In 2006 Haggis again scored an academy award nomination as he worked on the writing for Clint Eastwood's double shot films Flags of Our Fathers and Letters from Iwo Jima. Haggis got nominated for his adapted screenplay for Letters, while again Clint Eastwood picked up best picture and directing nominations.

Haggis also cleaned up the screenplay for 21st installment of James Bond, the successful film Casino Royale and also jump started a new television show "The Black Donnellys."

Paul Haggis' success hasn't seemed to stall out yet, which makes me think that his upcoming project In The Valley of Elah cannot be overlooked. Paul Haggis' involvement on the project made it an easy film for me to include in my best picture predictions I prepared a couple weeks ago.

The war drama In The Valley of Elah is directed and written by Paul Haggis, where he will have again the opportunity to test whether or not his touch is cinematic gold. The film is a war drama staring Academy Award winners Tommy Lee Jones, Charlize Theron, and Susan Sarandon.

In the film Tommy Lee Jones and Susan Surandon's son disappears in Iraq. Officer Tommy Lee Jones and Charlize Theron, a detective, go looking for him.

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Tuesday, July 10, 2007

Thinking about Extraordinary Rendition

I remember when I first heard that there was a movie staring Jake Gyllenhaal, Reese Witherspoon, Meryl Streep, and Alan Arkin called Rendition I was very excited.

With a film title like Rendition, my first thought was the movie is about a painting, or maybe it's another Adaptation/Stranger than Fiction type of film. Yet the movie synopsis' only talked about a CIA agent seeing something troubling done in secret by Egyptian police or something-other.

Yet it didn't take me long to realize that Rendition was a legal word for handing someone over from one jurisdiction to another, whether between states or countries. Yet rendition as a legally legit concept, has an illegal counterpart often called Extraordinary Rendition.

Extraordinary Rendition is a technical term for secret government torture. For example, say hypothetically there was a terror suspect who might know important information regarding a future terrorist attack, the government agency (let's say the CIA) could capture a terrorist, then hand them over to another countries government were the could be tortured for sensitive information.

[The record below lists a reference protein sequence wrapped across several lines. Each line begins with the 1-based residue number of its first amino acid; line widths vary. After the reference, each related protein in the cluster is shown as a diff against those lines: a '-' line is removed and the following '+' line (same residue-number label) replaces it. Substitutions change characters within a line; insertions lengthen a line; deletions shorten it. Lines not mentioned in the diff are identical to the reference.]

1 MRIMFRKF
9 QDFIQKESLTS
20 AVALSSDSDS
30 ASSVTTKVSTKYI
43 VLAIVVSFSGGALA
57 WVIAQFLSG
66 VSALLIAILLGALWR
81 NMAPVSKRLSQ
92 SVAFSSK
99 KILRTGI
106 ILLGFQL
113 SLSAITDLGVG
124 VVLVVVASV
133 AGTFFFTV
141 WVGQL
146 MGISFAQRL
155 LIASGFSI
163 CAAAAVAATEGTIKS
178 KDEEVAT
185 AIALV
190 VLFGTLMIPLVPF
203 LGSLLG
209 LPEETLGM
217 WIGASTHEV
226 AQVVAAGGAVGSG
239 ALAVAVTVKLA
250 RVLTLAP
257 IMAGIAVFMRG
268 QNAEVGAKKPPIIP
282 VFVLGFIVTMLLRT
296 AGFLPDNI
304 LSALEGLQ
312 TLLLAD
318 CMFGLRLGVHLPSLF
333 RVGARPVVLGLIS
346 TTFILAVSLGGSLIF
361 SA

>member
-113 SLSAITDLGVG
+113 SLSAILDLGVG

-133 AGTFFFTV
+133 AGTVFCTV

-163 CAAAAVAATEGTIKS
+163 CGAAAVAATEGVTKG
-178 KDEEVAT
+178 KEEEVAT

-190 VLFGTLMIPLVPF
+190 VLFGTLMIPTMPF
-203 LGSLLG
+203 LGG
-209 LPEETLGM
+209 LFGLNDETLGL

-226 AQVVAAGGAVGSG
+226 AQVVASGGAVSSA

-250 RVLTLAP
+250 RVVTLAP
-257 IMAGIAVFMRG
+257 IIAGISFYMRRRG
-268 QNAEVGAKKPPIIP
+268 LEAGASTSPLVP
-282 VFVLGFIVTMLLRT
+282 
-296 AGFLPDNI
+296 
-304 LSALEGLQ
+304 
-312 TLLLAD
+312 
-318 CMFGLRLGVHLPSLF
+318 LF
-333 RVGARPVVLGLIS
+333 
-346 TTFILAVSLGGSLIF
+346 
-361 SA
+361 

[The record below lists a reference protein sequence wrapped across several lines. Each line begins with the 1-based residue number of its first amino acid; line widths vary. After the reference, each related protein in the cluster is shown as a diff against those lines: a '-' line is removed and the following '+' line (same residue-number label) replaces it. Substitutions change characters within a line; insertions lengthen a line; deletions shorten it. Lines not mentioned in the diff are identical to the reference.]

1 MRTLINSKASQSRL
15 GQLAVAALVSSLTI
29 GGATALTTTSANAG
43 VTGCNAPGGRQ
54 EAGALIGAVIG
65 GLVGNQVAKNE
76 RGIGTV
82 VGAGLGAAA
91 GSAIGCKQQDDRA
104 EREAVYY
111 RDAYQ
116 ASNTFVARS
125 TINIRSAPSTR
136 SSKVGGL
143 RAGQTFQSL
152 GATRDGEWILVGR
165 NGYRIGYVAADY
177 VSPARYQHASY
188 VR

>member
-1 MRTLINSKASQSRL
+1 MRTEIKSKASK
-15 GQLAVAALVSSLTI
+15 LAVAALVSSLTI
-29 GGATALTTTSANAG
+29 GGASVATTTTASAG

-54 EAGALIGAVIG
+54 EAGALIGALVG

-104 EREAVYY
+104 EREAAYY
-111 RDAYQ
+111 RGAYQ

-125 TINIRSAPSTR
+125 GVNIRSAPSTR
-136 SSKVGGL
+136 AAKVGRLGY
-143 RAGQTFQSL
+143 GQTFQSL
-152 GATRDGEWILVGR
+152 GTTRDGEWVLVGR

The act of extraordinary rendition is obviously illegal, but it is largely believed to have been used/being used in the Clinton and Bush administrations.

Last month I wrote about my disappointment with torture being used as a form of entertainment/sexual perversion in films like Hostel II, Grindhouse, and Captivity which are in theaters this year.

Yet, when I read or think about extraordinary rendition and torture as it applies to terrorism, I do not think of films like those, rather I think of Fox's hit television program 24. There has been many episodes where innocent and guilty people alike get tortured. Almost always, the scenes are horribly gruesome and absolutely unejoyable. And in the world of Jack Bauer (Kiefer Sutherland) torture (without government approval) is just part of the job.

Yet, when I watch 24 I don't get angry, because I connect and trust Kiefer Sutherland general discretion. But when I research about the alleged use of extraordinary rendition by the United States and other countries it is very disheartening and unsettling.